More Than Words Needed to Meet the China Challenge
Newly announced U.S. ambassador-designate to Australia, Arthur Culvahouse, comes to Australia at a moment of significant tension in U.S.-China relations, with a growing consensus in the U.S. that it is entering a period of competition with Beijing.
Policy documents such as the National Security Statement classify China as a competitor, tariffs signal America’s impatience with China’s economic model, and Vice President Mike Pence has now demanded that China must offer concessions on trade and geopolitics.
Asked what would happen if Beijing doesn’t agree to act in Asia in a way that can avoid a cold war with the United States, Pence replied “Then so be it,” Pence said. “We are here to stay.”
What if America’s interests in Asia are not important enough to justify the enormous effort of competing with China to maintain regional leadership?
Australian politicians too, talk openly about a long-term rivalry between the U.S. and China – in fact, Scott Morrison did so in his remarks at the Asia Society this month. This kind of language has become common, yet the change has happened quite quickly. Not too many years ago, Australian political leaders would have argued that there was no need for rivalry since U.S. hegemony in Asia actually benefited China. The 2017 Foreign Affairs White Paper was probably the hinge-point here, though of course, the fact that the U.S. is itself talking more openly about China as a peer competitor makes it easier for Australian leaders to admit the obvious.
It’s an important step in Australia’s national debate, because the truth is that, despite the benefits China has accrued from U.S. regional leadership, Beijing now clearly wants to take over, and the U.S. faces the first significant challenge to its hegemony since the end of the Cold War (and arguably well before, since Soviet power in the Pacific was never as significant as it was in Europe).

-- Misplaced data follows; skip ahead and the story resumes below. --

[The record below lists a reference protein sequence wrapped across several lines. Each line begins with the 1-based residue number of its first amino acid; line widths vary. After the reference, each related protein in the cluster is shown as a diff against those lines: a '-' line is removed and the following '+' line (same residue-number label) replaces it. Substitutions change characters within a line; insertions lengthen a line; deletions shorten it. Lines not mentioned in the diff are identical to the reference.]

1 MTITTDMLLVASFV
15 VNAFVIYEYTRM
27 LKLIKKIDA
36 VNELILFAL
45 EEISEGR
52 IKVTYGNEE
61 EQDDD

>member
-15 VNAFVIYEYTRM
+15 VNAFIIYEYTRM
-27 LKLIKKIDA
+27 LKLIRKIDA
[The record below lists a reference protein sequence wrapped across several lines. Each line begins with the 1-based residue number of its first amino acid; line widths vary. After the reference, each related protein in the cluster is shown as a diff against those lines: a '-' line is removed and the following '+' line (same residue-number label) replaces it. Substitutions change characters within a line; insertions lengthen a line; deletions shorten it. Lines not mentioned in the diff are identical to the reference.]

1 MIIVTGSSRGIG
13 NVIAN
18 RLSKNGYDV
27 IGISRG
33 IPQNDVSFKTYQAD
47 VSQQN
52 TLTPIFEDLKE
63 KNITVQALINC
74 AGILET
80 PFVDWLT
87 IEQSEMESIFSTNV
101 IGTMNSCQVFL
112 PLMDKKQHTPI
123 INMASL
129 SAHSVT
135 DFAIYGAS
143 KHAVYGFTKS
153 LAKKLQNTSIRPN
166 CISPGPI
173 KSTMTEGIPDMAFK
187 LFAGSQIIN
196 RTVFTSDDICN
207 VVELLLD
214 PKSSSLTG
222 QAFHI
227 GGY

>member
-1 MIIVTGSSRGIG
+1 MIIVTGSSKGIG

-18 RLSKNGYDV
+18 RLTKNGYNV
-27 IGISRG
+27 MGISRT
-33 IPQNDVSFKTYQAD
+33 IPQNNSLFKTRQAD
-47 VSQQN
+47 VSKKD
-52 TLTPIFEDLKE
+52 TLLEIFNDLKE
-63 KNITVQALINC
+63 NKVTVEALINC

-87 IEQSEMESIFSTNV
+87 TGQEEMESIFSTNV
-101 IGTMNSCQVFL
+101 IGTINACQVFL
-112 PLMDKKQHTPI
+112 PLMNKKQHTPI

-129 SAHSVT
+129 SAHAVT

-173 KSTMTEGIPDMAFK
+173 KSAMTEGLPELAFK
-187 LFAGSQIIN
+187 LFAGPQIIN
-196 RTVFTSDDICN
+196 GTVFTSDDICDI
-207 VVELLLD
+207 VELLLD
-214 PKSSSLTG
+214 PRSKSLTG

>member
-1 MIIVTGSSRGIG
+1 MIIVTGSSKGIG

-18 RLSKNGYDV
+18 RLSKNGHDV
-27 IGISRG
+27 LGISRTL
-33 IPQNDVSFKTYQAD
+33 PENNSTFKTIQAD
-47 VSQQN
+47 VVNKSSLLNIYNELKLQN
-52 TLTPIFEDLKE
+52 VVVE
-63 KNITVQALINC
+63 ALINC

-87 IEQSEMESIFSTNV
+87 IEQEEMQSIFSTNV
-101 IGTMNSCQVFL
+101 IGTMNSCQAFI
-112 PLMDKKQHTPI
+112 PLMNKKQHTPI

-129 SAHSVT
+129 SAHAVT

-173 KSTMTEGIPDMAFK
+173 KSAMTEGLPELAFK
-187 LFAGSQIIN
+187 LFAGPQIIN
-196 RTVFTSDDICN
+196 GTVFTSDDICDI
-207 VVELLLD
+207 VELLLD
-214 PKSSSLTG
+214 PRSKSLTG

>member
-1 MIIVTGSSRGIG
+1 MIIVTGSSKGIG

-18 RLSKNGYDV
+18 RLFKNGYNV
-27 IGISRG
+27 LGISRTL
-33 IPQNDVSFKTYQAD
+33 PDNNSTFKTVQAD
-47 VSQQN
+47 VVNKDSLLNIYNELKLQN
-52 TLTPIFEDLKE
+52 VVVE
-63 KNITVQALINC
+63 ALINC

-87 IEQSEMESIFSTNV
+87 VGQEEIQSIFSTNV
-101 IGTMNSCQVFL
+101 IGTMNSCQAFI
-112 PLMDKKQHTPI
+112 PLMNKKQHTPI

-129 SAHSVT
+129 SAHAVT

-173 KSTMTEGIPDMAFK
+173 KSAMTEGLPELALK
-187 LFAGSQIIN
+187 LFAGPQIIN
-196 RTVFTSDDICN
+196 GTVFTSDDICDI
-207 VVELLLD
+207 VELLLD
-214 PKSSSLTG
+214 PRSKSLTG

But there’s another realisation that is yet to dawn: yes, it is becoming clear to Australia’s political leaders that China wants to challenge the U.S.. And they seem to think that means there will be greater rivalry. But what if the U.S. doesn’t want rivalry? What if America’s interests in Asia are not important enough to justify the enormous effort of competing with China to maintain regional leadership?
Pence’s comments suggest that the U.S. is ready for a new cold war. But the Foreign Policy White Paper also projected that by 2030, the Chinese economy would be worth $42 trillion, versus $24 trillion for the U.S.. So not only is China a bigger Pacific power than the Soviet Union, but it is also a much bigger economic power. Does anyone see evidence of the U.S. preparing itself for a multi-generational, whole-of-nation competition with China on that scale? Maybe Trump’s trade measures are a precursor, but setting a few tariffs looks like a slow start.
Culvahouse’s challenge will be to convince Australia that the U.S. is up to this challenge. It won’t be easy, because when the problem is posed as starkly as this, it looks rather unlikely. Combined that with the fact that Culvahouse serves a president who sends highly ambiguous signals about U.S. resolve to defend its allies, and you see that the new ambassador has a job of work ahead of him. If Culvahouse has an advantage, it is that Australia’s political leaders still want to believe that the U.S. is committed to facing down China. Pence’s language will reinforce their belief.
But it will take more than words to meet the China challenge.
Sam Roggeveen is Director of the Lowy Institute’s International Security Program, and a Visiting Fellow at the Strategic and Defence Studies Centre, Australian National University. Before joining the Lowy Institute, Sam was a senior strategic analyst in Australia’s peak intelligence agency, the Office of National Assessments, where his work dealt mainly with nuclear strategy and arms control, ballistic-missile defence, North Asian strategic affairs, and WMD terrorism. Sam also worked on arms control policy in Australia’s Department of Foreign Affairs, and as an analyst in the Defence Intelligence Organisation.
This article appeared originally at Lowy Institute's the interpreter.